COVID Cash Assistance Helped 1 Million New Yorkers Avoid Poverty, Report Says

The researchers said their findings contradicted the narrative that stimulus payments and unemployment benefits were “too generous” and discouraged work.

Robert winn

Ella Li is reading a book with her daughter XiLan. Li said federal stimulus payments helped cover her family’s rent and food after losing her job.

After losing both of her jobs at the start of the pandemic, Ella Li used up her savings to feed her daughter and cover the rent for a Chinatown apartment.

Friends rallied and shared food, and her daughter’s school provided meals, but her savings still dwindled, she said. Then came a crucial infusion of funds from the federal government.

“I could pay the rent with the stimulus check. It was very useful for the rent and the food, ”Li said Tuesday.

Li is one of roughly 1 million New Yorkers who avoided sliding deeper into poverty last year thanks to federal stimulus payments and higher unemployment checks, new analysis from Hunter College shows , Columbia University, and the Robin Hood Foundation’s Poverty Tracker Team.

New Yorkers on unemployment insurance got a $ 300 additional per week from the federal government, as well as three separate payments through the CARES Act (Coronavirus Aid, Relief, and Economic Security) and the American Rescue Plan. These payments kept the city’s poverty rate at 20% in 2020, down from 16% in 2019, but avoided what would have been an even bigger spike last year, reaching 35% without the aid. emergency, the researchers discovered.

The report, released Wednesday, highlights the experiences of 38 low-income New Yorkers who were able to cover their rent, buy food and pay off their debts despite losing jobs and wages in the wake of the pandemic . Columbia and the Robin Hood Poverty Monitoring Team interviewed each of the participants at approximately six-month intervals between July 2020 and May 2021 to learn more about the financial impact of the pandemic and how which they used their stimulus and unemployment checks.

“Direct cash payments were the most useful tool to help people overcome the pandemic,” the report concludes. “It has helped families pay their bills and has often allowed parents to stay home to care for school-aged children during distance schooling.”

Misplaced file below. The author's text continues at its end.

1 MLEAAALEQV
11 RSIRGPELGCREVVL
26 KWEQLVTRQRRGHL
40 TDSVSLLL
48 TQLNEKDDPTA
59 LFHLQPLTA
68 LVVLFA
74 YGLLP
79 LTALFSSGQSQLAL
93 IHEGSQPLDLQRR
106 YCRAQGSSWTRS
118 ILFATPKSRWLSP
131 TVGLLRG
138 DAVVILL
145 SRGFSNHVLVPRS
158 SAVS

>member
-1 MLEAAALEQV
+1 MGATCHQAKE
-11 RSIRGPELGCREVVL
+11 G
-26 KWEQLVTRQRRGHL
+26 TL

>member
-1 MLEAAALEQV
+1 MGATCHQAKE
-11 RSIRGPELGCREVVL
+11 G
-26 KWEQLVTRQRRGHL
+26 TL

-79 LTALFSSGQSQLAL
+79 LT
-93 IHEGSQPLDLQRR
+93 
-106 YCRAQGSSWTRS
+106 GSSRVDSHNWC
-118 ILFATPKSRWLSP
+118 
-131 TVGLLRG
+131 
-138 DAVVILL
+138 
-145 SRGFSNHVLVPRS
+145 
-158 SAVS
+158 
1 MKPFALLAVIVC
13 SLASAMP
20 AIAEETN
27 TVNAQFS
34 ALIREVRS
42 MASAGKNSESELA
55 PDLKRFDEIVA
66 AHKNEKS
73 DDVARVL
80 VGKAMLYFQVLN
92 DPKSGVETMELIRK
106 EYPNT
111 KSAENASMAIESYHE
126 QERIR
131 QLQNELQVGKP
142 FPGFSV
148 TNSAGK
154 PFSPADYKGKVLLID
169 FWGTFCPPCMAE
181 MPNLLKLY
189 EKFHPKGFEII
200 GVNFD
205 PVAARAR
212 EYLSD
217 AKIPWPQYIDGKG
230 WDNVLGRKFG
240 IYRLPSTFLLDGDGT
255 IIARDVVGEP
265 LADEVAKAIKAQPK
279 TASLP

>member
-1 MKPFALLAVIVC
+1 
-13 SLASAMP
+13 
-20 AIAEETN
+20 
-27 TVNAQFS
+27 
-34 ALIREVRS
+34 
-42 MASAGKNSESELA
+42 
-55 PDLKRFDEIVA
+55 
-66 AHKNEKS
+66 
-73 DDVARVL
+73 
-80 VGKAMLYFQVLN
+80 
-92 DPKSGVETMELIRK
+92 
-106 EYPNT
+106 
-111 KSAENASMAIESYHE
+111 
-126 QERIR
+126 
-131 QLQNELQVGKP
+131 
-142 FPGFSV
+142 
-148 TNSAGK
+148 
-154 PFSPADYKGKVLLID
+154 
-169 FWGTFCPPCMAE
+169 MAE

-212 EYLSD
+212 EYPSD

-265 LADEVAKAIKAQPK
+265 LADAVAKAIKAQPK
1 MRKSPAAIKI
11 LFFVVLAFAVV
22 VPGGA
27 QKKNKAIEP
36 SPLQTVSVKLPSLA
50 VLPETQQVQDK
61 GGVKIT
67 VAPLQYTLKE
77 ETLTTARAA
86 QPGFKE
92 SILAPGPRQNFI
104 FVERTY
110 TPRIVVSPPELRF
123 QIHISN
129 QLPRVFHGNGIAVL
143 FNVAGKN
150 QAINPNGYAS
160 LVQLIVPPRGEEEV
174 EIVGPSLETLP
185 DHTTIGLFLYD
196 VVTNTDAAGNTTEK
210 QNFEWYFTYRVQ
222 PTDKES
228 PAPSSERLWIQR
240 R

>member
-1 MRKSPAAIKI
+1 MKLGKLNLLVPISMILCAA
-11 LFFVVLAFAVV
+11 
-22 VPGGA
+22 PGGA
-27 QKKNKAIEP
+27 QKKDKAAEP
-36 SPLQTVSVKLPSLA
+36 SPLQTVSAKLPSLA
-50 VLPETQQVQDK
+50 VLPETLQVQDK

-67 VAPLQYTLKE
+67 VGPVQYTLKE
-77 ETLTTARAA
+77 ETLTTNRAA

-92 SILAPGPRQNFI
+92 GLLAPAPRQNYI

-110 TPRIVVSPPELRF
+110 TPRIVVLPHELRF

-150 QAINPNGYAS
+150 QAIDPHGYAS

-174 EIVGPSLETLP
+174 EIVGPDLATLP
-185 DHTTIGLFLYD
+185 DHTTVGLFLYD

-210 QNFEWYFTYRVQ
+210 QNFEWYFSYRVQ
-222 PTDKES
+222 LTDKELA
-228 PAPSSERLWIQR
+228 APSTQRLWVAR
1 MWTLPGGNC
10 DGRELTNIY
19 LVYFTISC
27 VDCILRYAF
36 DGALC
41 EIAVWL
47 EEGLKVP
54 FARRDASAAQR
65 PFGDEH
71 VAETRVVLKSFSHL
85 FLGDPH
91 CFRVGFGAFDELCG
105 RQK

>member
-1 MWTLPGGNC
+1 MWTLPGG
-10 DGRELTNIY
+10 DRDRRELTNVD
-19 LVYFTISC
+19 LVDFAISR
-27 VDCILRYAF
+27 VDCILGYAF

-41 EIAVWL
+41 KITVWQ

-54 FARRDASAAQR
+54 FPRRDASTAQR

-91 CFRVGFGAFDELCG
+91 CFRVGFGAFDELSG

Read our coverage of the coronavirus crisis in New York City.

Like Li, most of the participants said they used the money to cover rent and buy food. Others said the extra help helped them cope with growing debts after taking into account their immediate needs. A 32-year-old woman named Lucia told researchers she managed to pay off her $ 15,000 to $ 8,000 credit card bill between July 2020 and January 2021 with the help of additional unemployment insurance. Another woman, Maya, 39, said she owed the credit card companies nothing before the pandemic, but ran up $ 10,000 in debt after losing her job. She said she was able to pay some of that with her federal stimulus checks.

The Poverty Tracker team previously found that nearly half of workers in New York City, including 57% of low-wage workers, lost income at the start of the COVID-19 pandemic. About 52% withdrew from their savings to cover expenses, and 29% accumulated additional credit card and loan debt, financial burdens that threatened to push them further into poverty.

In recent months, Li, a Chinese immigrant, has become a US citizen, continued to take English classes at Henry Street Settlement, and has applied for relief through the New York Excluded Workers Fund. She said she returned to work in May, taking shifts at a Manhattan daycare and a nearby grocery store.

Poverty Tracker researchers said their findings contradicted the narrative that stimulus payments and unemployment benefits were “too generous” and discouraged work.

“People are really interested in going back to work, but the situation is really complex and the cash assistance has solved the complexities, like distance learning, childcare and changing jobs because the jobs that they had weren’t coming back, ”said Robin Hood, chief of grant strategy. Sarah Oltmans.

Oltmans said the financial aid particularly helped mothers like Li, who were forced to take on a disproportionate number of childcare tasks as they tried to make a living.

“What struck me the most was the balance for women, especially mothers, who could look after children when childcare is gone, looking after other members of the family. family and work part-time, ”she said.


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